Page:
Hoopla

Sad songs, happy heart for Lucy Wainright Roche, performing with mother Suzzy Roche Monday at CSPS

Beowulf Sheehan photo

Mother-daughter folk duo Suzzy Roche (left) and Lucy Wainwright Roche will bring their good humor and love of music to the CSPS stage in Cedar Rapids on Monday night (4/8).
Beowulf Sheehan photo Mother-daughter folk duo Suzzy Roche (left) and Lucy Wainwright Roche will bring their good humor and love of music to the CSPS stage in Cedar Rapids on Monday night (4/8).

It wasn’t easy to surpass “There’s a Last Time for Everything” in terms of melancholy quotient, but Lucy Wainwright Roche accomplished that with her latest album, “Little Beast.”

Her third album, which was released in October, is arguably the saddest project released by the daughter of singer-songwriters Loudon Wainwright III and Suzzy Roche.

Wainwright Roche’s depressing songs about heartbreak and loneliness are sadly beautiful.

“This is clearly not a cheerful record,” she said, “but I like sad songs.”

“Come in from the Cold,” a moving, deep track from Joni Mitchell and an array of Patty Griffin tunes are some of the sad songwriters who inspire Wainwright Roche.

“I grew up on Joni Mitchell songs and I’m going to be opening for Patty Griffin next month,” she said. “Patty Griffin has written some of my favorite sad songs.”

It doesn’t get much sadder than the haunting “Quit with Me,” a duet with Matthew Perryman Jones.

“I guess just life inspired that one,” she said by phone from Plymouth, N.H. “I was hanging out with Karin (Bergquist) from Over the Rhine and we were talking about relationships.”

The song is about two people who love each other very much but must break up.

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When the half-sister of singer-songwriters Rufus Wainwright and Martha Wainwright wasn’t penning songs about relationships gone bad, she turned to other subjects that bothered her, such as the 2016 Presidential election. “Fifth of July” looks back at how Wainwright Roche felt during November 2016 and the impact that fallout has had on the country.

“I remember being so depressed after the election, but what’s made me feel even worse is when I travel around the country,” she said. “I meet so many people who have become divided. I touch on that in the song without being too didactic.”

Wainwright Roche is hopeful that the political climate will turn around. If that’s not the case, the Brooklyn resident will be inspired to pen a new batch of tear-jerkers.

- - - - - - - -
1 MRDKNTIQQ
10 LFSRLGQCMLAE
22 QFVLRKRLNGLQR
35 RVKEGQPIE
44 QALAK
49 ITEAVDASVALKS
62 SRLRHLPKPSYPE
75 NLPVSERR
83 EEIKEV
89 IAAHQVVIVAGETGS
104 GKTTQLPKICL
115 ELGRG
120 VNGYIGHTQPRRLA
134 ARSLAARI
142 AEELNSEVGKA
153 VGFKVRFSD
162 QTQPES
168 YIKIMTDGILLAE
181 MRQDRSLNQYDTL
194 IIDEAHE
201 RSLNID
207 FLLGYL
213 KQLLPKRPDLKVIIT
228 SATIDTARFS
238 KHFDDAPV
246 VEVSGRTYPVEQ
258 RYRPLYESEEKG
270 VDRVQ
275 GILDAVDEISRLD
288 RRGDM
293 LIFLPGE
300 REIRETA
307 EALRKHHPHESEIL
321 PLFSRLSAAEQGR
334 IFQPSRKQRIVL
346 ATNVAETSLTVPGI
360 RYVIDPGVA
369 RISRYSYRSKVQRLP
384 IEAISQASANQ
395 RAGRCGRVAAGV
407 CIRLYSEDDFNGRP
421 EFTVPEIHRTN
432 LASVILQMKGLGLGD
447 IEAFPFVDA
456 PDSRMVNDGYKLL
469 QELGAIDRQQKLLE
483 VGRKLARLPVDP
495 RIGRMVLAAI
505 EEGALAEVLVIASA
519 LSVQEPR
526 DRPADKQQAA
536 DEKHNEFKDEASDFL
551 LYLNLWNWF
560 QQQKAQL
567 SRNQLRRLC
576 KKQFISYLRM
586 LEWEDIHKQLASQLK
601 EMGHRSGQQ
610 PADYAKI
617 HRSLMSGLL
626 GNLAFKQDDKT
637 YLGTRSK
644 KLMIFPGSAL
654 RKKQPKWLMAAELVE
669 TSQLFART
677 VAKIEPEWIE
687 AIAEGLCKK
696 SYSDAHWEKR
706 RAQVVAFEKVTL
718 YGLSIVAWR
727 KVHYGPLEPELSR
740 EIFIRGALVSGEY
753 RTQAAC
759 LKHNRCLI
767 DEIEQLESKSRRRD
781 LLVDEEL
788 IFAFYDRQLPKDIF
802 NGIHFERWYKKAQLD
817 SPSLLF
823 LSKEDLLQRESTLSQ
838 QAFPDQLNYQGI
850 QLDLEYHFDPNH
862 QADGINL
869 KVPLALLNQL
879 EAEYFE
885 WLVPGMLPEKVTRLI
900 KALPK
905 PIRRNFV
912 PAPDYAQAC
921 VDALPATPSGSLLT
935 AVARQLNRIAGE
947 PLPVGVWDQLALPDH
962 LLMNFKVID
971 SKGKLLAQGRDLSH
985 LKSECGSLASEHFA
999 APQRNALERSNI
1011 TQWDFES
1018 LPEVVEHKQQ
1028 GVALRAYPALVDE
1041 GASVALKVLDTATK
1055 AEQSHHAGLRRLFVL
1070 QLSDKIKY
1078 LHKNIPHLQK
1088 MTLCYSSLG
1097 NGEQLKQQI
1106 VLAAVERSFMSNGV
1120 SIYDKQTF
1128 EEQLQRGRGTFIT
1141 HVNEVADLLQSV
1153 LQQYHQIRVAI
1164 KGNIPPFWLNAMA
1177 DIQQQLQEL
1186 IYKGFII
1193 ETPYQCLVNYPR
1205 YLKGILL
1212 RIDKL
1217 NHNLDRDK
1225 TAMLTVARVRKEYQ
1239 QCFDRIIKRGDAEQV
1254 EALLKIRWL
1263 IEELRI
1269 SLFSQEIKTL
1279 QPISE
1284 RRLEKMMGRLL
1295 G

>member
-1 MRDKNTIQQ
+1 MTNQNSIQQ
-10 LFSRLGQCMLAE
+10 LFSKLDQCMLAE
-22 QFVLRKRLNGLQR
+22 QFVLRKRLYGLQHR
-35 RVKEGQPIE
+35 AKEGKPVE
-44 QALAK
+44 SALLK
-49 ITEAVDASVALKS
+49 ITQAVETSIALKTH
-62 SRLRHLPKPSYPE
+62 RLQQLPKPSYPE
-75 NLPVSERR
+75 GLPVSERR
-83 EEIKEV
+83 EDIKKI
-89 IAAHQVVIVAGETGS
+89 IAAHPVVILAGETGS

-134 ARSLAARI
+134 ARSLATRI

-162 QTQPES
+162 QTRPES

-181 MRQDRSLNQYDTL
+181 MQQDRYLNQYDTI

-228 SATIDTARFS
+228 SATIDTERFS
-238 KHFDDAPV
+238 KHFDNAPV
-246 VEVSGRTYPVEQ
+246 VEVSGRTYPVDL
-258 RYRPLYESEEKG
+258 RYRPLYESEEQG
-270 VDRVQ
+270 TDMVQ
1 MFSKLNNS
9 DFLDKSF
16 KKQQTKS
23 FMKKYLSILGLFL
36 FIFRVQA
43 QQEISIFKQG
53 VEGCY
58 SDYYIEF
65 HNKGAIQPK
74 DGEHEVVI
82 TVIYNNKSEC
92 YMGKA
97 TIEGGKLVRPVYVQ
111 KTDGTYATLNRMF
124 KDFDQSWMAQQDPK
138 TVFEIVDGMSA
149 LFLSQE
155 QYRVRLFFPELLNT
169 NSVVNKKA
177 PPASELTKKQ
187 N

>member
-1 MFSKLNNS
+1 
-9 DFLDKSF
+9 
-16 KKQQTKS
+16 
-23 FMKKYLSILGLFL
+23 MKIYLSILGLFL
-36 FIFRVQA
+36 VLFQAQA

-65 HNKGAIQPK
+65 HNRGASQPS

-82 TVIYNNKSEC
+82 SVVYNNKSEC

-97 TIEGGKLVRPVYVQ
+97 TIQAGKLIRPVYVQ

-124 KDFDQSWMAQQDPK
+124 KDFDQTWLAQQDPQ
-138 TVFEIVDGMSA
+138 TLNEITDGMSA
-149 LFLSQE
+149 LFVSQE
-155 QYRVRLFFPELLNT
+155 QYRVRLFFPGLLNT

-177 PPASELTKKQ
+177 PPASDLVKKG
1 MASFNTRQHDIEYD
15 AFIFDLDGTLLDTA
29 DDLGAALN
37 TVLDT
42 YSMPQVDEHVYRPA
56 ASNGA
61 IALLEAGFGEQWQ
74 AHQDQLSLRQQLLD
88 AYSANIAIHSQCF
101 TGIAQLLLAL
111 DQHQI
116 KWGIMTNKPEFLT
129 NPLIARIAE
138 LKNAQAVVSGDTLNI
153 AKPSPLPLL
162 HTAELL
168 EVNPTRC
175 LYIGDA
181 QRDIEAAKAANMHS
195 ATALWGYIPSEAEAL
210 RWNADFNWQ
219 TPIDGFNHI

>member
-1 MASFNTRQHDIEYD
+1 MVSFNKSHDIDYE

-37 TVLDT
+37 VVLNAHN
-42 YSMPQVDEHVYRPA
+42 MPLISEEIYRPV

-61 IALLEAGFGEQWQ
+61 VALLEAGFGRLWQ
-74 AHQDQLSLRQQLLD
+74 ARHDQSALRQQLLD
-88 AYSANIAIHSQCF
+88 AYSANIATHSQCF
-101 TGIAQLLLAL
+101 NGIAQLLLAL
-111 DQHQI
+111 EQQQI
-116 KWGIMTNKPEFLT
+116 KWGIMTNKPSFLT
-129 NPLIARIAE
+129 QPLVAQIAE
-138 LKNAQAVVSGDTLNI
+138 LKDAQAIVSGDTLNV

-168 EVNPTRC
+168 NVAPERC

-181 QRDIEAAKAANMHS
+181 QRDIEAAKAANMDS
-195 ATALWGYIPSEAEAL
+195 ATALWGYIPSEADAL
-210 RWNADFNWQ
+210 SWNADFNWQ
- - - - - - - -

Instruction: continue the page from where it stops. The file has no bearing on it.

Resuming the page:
“That’s true,” she said. “That’s the upside for someone who writes songs like I do. Apparently it’s my innate ability to craft material that is on the depressing side.”

At least she swims upstream and ended up with the correct vocation after spurning the family business during her early 20s.

“There was a time in which I wasn’t interested in music at all,” she said. “Unlike my brother and sister, I’m very shy. The last thing I wanted to do was get up onstage and perform. I went to graduate school for teaching. I taught elementary school for a couple of years before getting sucked back into music.

“It was a nice surprise for everyone in my family. There was never any pressure from my parents to become a musician. They know I couldn’t be happier as a songwriter, even though I’m depressing everyone with my songs.”

Wainwright Roche’s projects with her mother, such as their latest album, “Mud and Apples,” aren’t so depressing. The tandem will perform together Monday (4/8) at CSPS Hall in Cedar Rapids.

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“I love working with my mom,” she said. “We have a great time in the studio and an even better time when we perform together. I know we’ll have a blast in Iowa.”

Don’t be surprised if Wainwright Roche arrives a few hours early so she can hang out in Iowa City before she performs.

“I love Iowa City so much that I spent a month there and had the best time,” she said. “I make sure to come back every fall and play at The Mill. I have a lot of shirts that say ‘Iowa.’ I’m a big fan of Iowa City. Some of it is based on the dog park there. I can’t think of the name of the dog park, but it has a pond where my dog can swim. My dog is on tour with me and he’ll be swimming there.

“I’ll be hanging out with the Weepies (Iowa City residents Deb Talen and Steve Tannen) when I get there. I understand why they live in Iowa City. It’s such a cool place.”

Get Out!

WHAT: Lucy Wainwright Roche & Suzzy Roche

WHERE: CSPS Hall, 1103 Third St. SE, Cedar Rapids

WHEN: 7 p.m. Monday (4/8)

TICKETS: $17 advance, $21 show day, CSPS Box Office, (319) 364-1580 or Legionarts.org/events/upcoming/

ARTISTS’ WEBSITES: Suzzyroche.com and Lucywainwrightroche.com

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